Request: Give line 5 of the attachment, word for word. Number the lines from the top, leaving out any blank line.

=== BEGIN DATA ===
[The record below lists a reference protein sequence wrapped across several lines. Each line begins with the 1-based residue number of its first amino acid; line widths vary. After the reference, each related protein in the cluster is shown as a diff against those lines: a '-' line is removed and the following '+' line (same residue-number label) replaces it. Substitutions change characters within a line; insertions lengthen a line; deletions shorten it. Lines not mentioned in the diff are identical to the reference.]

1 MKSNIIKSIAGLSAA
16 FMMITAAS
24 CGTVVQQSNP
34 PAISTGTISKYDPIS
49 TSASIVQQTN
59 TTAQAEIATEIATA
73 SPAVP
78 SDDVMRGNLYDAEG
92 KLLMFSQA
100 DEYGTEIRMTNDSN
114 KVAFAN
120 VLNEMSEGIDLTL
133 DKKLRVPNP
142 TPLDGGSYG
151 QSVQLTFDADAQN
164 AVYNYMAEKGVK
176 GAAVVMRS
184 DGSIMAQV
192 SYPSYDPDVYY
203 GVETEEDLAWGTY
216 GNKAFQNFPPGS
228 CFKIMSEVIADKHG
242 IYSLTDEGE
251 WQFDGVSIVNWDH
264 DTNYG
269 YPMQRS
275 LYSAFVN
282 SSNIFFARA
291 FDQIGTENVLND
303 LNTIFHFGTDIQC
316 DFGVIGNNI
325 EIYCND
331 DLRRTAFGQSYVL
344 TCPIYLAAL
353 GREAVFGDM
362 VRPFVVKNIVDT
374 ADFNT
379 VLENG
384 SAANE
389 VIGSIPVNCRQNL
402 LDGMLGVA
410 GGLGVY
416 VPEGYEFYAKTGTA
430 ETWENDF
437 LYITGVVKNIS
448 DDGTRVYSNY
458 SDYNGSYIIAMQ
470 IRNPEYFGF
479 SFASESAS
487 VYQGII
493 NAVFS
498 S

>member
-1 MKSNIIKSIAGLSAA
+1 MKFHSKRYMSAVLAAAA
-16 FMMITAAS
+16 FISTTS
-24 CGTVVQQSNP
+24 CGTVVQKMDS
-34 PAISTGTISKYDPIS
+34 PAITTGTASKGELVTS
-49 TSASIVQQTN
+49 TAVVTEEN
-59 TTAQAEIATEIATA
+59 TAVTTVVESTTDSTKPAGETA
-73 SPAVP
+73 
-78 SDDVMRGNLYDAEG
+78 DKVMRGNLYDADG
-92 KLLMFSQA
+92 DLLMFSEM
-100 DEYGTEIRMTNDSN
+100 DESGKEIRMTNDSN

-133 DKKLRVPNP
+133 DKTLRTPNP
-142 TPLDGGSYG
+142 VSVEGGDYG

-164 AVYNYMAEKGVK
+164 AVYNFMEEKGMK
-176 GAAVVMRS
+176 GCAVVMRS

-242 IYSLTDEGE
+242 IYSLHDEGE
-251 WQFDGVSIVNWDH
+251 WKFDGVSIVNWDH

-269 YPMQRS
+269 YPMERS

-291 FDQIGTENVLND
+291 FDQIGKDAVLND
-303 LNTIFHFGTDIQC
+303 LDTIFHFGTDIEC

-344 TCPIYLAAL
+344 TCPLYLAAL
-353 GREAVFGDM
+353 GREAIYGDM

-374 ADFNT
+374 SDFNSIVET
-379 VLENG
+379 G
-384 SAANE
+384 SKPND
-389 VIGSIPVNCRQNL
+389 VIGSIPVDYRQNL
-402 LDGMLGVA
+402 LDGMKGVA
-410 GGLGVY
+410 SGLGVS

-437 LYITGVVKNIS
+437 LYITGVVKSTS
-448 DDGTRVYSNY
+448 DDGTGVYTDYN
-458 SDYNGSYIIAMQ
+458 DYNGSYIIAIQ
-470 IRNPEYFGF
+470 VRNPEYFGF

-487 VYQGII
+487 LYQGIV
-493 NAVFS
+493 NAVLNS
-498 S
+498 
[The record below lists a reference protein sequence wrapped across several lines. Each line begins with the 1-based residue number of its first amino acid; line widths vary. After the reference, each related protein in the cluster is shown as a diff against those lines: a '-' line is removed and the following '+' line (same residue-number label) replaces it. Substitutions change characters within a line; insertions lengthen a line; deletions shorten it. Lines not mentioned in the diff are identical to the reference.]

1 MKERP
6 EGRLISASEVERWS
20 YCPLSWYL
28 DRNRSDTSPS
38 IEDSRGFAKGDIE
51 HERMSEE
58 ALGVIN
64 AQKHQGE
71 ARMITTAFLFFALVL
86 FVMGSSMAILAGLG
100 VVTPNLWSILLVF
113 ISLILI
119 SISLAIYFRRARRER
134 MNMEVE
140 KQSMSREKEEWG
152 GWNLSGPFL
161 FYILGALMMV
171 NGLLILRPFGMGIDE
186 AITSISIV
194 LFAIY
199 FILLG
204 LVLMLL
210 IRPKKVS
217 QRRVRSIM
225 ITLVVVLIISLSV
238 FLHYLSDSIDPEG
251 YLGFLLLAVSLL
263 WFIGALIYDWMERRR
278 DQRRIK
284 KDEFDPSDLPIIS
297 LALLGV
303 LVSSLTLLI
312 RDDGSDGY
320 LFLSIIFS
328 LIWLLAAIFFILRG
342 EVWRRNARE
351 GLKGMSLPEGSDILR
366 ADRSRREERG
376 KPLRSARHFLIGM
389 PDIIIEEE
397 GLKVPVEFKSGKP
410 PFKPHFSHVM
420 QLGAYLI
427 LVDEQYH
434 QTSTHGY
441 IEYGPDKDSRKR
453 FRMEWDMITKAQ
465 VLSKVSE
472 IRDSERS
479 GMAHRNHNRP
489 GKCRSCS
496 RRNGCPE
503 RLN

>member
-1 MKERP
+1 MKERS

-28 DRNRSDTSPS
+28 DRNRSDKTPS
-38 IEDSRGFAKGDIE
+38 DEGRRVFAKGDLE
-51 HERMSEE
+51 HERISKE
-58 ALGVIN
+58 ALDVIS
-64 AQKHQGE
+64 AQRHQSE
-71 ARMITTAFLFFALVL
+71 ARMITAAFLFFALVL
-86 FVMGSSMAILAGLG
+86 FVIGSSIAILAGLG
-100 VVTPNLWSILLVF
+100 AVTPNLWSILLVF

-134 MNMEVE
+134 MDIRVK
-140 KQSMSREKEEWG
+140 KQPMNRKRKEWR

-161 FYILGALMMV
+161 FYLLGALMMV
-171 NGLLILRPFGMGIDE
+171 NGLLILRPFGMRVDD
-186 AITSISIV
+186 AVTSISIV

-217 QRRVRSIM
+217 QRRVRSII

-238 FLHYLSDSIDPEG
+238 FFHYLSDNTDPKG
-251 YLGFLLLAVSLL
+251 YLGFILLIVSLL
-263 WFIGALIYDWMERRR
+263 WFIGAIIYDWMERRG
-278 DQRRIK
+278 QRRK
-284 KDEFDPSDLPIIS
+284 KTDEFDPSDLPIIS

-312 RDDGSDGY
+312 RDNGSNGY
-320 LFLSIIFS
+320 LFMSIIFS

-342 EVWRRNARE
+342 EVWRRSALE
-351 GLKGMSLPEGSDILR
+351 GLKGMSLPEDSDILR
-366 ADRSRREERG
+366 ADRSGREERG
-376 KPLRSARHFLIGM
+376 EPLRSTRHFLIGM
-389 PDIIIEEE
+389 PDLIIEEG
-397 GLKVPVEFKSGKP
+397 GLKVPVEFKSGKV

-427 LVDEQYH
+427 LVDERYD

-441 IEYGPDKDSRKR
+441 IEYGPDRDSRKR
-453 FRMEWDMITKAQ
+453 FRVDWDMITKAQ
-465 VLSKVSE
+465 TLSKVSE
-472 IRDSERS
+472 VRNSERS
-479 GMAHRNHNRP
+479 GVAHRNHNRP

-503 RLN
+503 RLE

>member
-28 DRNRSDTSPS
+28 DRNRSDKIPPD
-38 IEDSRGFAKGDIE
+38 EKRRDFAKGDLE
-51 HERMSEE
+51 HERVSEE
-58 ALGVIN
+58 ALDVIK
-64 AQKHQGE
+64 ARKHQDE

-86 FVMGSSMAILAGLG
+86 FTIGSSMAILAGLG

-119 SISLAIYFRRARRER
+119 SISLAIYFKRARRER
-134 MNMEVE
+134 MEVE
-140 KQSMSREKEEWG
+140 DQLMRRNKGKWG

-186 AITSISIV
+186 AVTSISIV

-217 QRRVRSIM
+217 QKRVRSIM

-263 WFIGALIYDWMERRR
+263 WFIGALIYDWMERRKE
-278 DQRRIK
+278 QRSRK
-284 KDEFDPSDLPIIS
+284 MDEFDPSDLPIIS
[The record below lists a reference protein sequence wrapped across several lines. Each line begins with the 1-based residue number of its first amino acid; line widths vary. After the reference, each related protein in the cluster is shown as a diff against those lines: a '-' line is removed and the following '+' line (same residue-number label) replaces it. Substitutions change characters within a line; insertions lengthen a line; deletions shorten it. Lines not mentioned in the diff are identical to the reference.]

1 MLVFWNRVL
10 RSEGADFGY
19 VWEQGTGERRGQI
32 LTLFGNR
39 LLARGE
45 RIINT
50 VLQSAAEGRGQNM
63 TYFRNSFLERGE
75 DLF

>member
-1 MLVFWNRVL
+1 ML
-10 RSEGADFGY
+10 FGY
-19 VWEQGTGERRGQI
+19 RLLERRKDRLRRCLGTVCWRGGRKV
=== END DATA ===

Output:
34 PAISTGTISKYDPIS